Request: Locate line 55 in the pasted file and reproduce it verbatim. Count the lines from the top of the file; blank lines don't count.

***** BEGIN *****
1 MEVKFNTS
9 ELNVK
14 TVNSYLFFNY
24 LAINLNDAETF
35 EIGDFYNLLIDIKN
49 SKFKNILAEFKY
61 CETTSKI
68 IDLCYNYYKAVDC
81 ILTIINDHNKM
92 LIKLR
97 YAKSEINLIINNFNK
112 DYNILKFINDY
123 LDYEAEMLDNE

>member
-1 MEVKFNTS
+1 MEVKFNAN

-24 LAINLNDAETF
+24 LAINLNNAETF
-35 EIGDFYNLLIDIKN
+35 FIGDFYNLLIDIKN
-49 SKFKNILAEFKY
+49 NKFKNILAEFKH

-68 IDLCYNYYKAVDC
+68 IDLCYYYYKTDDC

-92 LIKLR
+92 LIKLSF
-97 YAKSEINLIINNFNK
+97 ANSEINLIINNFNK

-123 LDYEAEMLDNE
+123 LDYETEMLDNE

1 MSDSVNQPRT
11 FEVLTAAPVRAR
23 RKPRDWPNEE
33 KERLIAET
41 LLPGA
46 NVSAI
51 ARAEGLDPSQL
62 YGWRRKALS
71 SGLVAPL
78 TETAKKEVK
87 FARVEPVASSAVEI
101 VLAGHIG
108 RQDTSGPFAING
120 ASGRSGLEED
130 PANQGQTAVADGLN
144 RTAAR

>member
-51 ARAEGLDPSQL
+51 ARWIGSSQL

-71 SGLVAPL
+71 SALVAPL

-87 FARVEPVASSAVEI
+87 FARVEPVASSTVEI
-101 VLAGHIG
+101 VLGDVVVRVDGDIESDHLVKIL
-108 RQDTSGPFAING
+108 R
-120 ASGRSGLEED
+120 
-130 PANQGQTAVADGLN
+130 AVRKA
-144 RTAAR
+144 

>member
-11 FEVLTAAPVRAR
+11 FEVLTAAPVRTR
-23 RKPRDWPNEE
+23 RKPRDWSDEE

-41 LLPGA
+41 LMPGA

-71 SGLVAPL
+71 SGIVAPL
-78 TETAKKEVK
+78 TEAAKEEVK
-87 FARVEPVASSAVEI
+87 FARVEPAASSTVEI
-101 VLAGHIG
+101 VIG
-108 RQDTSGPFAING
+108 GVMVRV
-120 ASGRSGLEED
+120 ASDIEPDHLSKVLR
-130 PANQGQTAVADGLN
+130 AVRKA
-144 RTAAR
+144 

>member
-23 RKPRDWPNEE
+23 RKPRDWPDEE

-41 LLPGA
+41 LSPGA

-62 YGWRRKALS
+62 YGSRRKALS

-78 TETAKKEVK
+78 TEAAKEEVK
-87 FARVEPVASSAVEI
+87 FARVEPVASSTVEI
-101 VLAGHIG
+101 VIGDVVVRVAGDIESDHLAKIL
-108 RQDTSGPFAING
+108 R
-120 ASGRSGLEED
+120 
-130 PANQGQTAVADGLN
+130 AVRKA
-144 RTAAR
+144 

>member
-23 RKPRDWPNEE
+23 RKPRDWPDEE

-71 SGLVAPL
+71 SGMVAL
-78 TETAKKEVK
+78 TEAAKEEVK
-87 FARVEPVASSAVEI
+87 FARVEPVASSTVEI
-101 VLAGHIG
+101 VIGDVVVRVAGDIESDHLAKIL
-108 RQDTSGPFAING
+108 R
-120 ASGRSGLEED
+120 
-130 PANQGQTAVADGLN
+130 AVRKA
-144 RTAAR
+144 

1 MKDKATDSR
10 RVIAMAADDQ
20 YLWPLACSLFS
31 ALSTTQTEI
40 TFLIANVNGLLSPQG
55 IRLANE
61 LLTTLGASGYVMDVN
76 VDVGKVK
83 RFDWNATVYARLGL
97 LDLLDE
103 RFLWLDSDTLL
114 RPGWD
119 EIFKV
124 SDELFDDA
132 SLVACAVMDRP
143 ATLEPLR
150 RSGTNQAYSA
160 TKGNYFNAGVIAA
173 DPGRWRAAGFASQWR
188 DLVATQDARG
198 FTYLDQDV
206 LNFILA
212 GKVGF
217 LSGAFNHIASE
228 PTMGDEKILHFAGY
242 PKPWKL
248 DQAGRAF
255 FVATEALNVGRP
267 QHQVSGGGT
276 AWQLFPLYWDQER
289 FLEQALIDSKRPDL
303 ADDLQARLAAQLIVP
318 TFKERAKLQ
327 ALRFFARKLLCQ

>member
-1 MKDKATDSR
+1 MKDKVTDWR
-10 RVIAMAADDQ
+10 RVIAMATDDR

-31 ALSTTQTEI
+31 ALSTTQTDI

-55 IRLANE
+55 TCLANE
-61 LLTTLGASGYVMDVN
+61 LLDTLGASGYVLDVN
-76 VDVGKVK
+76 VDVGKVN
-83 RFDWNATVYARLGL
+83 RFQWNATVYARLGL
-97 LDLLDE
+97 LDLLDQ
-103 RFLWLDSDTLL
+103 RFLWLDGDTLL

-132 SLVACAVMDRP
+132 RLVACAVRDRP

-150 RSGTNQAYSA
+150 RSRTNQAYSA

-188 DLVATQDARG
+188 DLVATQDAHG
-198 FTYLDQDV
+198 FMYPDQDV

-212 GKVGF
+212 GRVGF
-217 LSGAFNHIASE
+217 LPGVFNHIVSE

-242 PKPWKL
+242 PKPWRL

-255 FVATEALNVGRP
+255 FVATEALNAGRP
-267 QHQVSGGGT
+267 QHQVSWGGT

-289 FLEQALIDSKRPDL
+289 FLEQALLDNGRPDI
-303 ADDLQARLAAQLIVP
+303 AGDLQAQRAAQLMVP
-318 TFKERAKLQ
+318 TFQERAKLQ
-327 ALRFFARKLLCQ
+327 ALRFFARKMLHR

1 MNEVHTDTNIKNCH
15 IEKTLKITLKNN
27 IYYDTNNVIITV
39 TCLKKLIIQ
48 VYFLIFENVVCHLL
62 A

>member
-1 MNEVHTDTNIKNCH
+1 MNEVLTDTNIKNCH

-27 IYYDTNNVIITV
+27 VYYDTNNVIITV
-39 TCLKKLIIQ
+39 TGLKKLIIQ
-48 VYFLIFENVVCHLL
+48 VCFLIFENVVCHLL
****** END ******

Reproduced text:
+101 VLGDVVVRVDGDIESDHLVKIL